We will use North Carolina Medicaid claims and enrollment data from two years before the implementation of Medicare Part D to the first two years afterwards to provide timely evidence on the impact that Medicare Part D has had on dual eligible recipients with SMI.
This four-year project, funded by the National Heart, Lung, and Blood Institute, is focused on a neglected area within children’s health services research, the relationship between provider-child-caregiver communication during pediatric asthma visits and treatment adherence.
Provider-patient communication about glaucoma and its treatment can be a critical factor that has an impact on initial treatment adherence and persistence.
We will address this need by developing a better understanding of how stakeholders value future research using autism as an indicator condition.
The purpose of this NIMH/NIDA-funded research is to discern how a variety of child welfare agency management practices affect service processes and outcomes
The clinical component of this study examined the effectiveness of case management services (coordinated care) for children.
We conducted a state-wide survey of middle school students with autism at two points in time to analyze service use and changes in use over time.
The network study was conducted by the Cecil G. Sheps Center for Health Services Research. The specific aims of the network study were to assess patterns of service system coordination in four North Carolina counties.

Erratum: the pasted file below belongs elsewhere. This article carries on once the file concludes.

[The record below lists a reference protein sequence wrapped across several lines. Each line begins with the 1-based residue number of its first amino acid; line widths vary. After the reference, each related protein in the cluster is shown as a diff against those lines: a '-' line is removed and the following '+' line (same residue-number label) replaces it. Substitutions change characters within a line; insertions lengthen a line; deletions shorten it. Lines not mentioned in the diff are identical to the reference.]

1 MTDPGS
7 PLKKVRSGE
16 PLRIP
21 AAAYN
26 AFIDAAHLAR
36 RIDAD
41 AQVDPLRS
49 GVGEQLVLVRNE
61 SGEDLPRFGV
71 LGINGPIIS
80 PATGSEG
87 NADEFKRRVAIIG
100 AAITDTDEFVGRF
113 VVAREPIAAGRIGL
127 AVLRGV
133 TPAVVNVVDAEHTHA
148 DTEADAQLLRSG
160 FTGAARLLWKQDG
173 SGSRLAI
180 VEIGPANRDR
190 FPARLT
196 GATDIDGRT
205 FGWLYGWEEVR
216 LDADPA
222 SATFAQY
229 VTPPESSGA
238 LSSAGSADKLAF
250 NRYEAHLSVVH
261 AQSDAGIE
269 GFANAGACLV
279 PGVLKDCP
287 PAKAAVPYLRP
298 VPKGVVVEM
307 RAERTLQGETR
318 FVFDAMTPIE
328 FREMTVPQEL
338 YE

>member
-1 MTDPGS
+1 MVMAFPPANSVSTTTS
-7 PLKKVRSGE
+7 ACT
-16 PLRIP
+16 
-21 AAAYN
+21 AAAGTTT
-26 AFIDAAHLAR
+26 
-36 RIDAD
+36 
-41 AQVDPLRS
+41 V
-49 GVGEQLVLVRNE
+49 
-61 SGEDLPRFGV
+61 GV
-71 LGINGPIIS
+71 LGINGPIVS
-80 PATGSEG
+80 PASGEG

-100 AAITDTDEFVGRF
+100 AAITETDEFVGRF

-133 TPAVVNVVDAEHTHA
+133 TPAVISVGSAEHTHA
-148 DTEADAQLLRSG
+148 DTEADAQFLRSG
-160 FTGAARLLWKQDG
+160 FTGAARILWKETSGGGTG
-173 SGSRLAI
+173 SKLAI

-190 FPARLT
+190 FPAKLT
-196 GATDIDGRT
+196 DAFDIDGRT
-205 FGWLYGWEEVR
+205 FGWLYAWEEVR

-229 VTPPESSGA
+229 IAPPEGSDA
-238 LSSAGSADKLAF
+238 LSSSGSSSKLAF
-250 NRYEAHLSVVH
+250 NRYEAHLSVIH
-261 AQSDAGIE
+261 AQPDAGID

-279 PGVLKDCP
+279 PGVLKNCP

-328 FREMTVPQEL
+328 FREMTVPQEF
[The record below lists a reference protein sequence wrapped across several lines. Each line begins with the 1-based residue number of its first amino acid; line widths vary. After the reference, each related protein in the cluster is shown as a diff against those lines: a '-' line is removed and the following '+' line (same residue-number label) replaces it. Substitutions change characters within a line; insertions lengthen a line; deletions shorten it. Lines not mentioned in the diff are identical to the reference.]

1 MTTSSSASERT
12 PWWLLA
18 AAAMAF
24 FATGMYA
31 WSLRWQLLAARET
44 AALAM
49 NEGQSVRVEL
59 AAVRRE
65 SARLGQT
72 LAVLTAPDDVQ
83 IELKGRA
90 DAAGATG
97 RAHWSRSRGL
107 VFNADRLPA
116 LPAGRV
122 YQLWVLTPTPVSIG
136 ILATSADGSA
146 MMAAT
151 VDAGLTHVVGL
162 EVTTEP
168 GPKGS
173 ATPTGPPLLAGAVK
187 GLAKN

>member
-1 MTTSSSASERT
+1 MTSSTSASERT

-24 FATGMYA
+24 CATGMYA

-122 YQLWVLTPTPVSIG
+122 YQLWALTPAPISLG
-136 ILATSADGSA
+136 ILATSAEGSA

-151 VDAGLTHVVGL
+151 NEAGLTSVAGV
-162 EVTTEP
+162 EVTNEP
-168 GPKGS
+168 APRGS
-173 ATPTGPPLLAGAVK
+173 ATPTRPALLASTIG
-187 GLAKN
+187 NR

This study focused on one particular vulnerable population — adults with a serious mental illness (SMI) who are Medicaid enrollees — and compared the experiences of this target population under two different organizational and financing arrangements for Medicaid beneficiaries.
From March through June of 2007 the Sheps Center, with funding from the NC Foundation for Advanced Health Programs, Inc., developed an ICARE evaluation plan to assess the impact of the ICARE initiative that includes analyses of Medicaid claims, surveys of providers and patients, and implementation of the pilot projects.
In the current phase of the project, the Sheps center, in cooperation with the Coordinating Centers (Vanderbilt University) and Policy Research Associates, Inc), has begun to implement and evaluate the effectiveness of these services for homeless women and their children.
This project was stimulated by the policy concerns that continue to be raised as to whether vulnerable populations, such as persons with SMI, are disadvantaged by the rapid transition to Medicaid managed care programs.
A feasibility study designed to help the Health Foundation of Greater Cincinnati determine if sufficient data and agency cooperation exists to complete such an evaluation.
The overall goal of the evaluation was to conduct an experimental evaluation of system integration strategies at 18 sites: 9 receiving funding to develop ACT services plus system integration activites (experimental sites) and 9 to develop ACT services only (comparison sites).
This five year project, funded by the National Institute of Mental Health, is focuses on a neglected area within mental health research– how patient gender, ethnicity, and age influence the discussion and treatment of mental health problems during primary care medical visits.